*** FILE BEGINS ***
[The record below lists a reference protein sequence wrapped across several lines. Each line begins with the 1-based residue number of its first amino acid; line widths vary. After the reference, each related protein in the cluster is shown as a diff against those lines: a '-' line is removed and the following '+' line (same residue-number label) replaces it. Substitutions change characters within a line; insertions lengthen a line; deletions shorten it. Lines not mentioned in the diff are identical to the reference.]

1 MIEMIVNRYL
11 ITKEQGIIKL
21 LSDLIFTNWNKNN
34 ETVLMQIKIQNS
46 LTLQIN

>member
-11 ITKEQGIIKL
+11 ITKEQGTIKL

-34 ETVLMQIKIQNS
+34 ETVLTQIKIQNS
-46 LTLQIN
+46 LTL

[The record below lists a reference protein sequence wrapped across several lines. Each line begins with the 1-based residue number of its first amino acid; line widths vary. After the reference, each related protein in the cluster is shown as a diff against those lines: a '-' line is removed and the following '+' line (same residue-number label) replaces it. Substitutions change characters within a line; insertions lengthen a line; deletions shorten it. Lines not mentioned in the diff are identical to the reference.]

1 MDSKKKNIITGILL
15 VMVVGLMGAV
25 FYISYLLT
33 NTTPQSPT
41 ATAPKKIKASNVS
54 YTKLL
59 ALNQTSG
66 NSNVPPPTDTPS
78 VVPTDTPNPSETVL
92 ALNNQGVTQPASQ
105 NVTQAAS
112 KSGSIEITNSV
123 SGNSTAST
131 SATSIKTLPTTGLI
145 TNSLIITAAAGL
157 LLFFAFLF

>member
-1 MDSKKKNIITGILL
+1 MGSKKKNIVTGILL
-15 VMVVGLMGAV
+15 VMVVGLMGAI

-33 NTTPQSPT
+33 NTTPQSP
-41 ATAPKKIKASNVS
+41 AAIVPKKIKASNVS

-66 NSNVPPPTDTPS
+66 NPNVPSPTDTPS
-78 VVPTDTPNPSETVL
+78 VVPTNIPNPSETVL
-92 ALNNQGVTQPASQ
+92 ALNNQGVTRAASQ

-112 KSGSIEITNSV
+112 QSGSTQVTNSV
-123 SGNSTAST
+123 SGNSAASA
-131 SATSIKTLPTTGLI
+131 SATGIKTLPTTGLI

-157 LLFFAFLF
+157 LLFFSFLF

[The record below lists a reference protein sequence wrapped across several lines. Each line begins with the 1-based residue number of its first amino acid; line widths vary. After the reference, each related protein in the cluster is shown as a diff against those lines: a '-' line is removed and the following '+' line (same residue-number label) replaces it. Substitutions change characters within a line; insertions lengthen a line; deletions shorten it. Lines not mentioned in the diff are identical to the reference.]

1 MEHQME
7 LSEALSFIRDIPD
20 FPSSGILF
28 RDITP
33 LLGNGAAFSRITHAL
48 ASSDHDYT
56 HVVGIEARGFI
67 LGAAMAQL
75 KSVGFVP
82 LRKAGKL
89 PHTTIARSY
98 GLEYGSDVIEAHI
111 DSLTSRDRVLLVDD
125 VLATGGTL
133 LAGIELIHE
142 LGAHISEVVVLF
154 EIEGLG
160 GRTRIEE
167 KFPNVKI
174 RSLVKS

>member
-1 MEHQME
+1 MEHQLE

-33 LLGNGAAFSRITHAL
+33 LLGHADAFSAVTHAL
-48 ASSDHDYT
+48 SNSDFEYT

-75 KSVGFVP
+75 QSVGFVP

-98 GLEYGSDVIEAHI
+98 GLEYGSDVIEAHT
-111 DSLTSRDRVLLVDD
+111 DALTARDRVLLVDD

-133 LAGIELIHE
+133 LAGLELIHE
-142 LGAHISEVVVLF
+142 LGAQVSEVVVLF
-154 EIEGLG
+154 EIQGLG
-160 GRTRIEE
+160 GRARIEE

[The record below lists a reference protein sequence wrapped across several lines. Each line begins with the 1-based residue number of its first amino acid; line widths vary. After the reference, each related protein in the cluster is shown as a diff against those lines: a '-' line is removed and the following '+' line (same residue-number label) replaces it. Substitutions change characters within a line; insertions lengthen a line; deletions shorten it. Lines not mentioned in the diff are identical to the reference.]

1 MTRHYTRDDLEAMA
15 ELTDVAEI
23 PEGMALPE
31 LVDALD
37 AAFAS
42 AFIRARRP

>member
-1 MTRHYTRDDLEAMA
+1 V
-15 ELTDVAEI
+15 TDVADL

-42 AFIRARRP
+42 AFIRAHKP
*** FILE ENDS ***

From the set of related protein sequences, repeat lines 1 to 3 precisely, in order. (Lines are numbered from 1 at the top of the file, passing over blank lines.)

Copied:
[The record below lists a reference protein sequence wrapped across several lines. Each line begins with the 1-based residue number of its first amino acid; line widths vary. After the reference, each related protein in the cluster is shown as a diff against those lines: a '-' line is removed and the following '+' line (same residue-number label) replaces it. Substitutions change characters within a line; insertions lengthen a line; deletions shorten it. Lines not mentioned in the diff are identical to the reference.]

1 MIEMIVNRYL
11 ITKEQGIIKL